a. Create single stock pauses/circuit breakers for the Russell 1000 stocks and actively traded ETFs1

b. Enact rules that provide greater certainty as to which trades will be broken when there are multi stock aberrant price movements, and

c. Implement minimum quoting requirements by primary and supplemental market makers that effectively eliminate the ability of market makers to employ “stub quotes”

2. The Committee recommends that the Commissions require that the pause rules of the Exchanges and FINRA be expanded to cover all but the most inactively traded listed equity securities, ETFs, and options and single stock futures on those securities.

3. The Committee recommends that the SEC work with the Exchanges and FINRA to implement a “limit up/limit down” process to supplement the existing Pause rules and that the Commissions clarify whether securities options exchanges and single stock futures exchanges should continue to trade during any equity limit up/down periods.

4. The Committee recommends that the CFTC and the relevant derivative exchanges evaluate whether a second tier of pre-trade risk safeguards with longer timeframes should be instituted when the “five second limit” does not attract contra-side liquidity.

5. The Committee recommends that The Commissions evaluate the present system-wide circuit breakers and consider:

i. reducing, at least, the initial trading halt to a period of time as short as ten minutes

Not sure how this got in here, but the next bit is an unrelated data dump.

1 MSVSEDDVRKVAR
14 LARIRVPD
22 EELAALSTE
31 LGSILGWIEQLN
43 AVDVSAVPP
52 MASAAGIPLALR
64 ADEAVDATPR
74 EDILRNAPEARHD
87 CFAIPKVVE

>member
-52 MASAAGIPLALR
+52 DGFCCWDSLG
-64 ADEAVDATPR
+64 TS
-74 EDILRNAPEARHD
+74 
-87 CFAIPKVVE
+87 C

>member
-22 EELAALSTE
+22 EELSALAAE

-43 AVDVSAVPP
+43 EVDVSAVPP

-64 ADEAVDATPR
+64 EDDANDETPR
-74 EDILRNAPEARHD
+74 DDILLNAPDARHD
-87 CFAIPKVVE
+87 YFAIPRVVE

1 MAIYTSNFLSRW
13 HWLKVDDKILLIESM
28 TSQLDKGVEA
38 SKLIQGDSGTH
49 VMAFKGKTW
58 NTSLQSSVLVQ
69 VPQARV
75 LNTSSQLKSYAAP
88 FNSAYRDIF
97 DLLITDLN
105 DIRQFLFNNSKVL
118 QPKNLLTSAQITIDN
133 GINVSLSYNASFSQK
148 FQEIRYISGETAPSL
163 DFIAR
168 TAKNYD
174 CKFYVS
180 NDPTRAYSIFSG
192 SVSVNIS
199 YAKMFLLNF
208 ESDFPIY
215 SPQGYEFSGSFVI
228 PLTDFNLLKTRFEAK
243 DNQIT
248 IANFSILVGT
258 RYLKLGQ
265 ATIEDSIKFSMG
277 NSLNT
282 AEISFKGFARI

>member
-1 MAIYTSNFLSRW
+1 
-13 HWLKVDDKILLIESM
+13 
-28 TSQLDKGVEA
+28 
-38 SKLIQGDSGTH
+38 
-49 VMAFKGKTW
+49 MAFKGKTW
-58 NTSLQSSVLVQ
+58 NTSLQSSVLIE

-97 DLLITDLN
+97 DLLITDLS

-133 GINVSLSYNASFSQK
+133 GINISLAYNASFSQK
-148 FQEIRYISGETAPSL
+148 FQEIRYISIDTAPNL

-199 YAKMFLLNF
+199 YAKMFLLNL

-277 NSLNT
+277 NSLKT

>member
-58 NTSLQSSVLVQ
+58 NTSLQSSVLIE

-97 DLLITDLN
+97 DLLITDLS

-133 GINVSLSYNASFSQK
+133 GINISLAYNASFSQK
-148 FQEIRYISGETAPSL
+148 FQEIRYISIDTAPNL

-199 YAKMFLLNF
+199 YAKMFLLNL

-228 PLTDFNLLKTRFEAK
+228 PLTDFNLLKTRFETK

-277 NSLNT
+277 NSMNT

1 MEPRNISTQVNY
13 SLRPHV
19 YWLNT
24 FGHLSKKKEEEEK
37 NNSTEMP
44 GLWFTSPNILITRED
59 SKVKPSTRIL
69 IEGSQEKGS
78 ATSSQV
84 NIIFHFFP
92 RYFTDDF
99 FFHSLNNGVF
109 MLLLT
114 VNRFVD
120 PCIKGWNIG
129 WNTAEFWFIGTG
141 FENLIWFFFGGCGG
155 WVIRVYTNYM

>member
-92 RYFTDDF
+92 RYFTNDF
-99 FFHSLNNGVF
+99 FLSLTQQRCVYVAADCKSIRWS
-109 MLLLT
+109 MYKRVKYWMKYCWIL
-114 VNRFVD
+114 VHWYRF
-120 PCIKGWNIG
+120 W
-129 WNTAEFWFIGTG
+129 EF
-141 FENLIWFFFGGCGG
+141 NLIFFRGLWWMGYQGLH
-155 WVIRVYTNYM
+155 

ii. allowing the halt to be triggered as late as 3:30 pm and

iii. using the S&P 500 Index as the triggering mechanism.

This makes immense sense. IT is not a Dow world, after all, and more importantly it is easier to coordinate the many S&P 500 related instruments.

6. The Committee supports the SEC’s “naked access” rulemaking and urges the SEC to work closely with FINRA and other Exchanges with examination responsibilities to develop effective testing of sponsoring broker-dealer risk management controls and supervisory procedures.

7. The Committee recommends that the CFTC use its rulemaking authority to impose strict supervisory requirements on DCMs or FCMs that employ or sponsor firms implementing algorithmic order routing strategies and that the CFTC and the SEC carefully review the benefits and costs of directly restricting “disruptive trading activities “with respect to extremely large orders or strategies.

Algo providers may have an obligation to develop procedures, and have responsibility for, the actions of their clients, and how those clients interact with the algo technology.

8. The Committee recommends that the SEC evaluate the potential benefits which might be gained by changes in maker/taker pricing practices, including building in incentives for the Exchanges to provide for “peak load” pricing models.

Extra Rebates! Extra Fees! They will explore “what if” rebates were greater during times of stress, and “what if” it were more expensive to hit bids.

9. The Committee recommends that the SEC evaluate whether incentives or regulations can be developed to encourage persons who engage in market making strategies to regularly provide buy and sell quotations that are “reasonably related to the market.”

Will any mandated obligation outweight potential huge losses? Reasonably related to the market? How do they deal with a quote that can be cancelled before you hit it? Will firms like Getco have a huge advantage since their technology is the fastest (and their colo the best)?

13. The Committee recommends that the Commissions consider reporting requirements for measures of liquidity and market imbalance for large market venues.

14. The Committee recommends that the SEC proceed with a sense of urgency, and a focus on meaningful cost/benefit analysis, to implement a consolidated audit trail for the US equity markets and that the CFTC similarly enhance its existing data collection regarding orders and executions.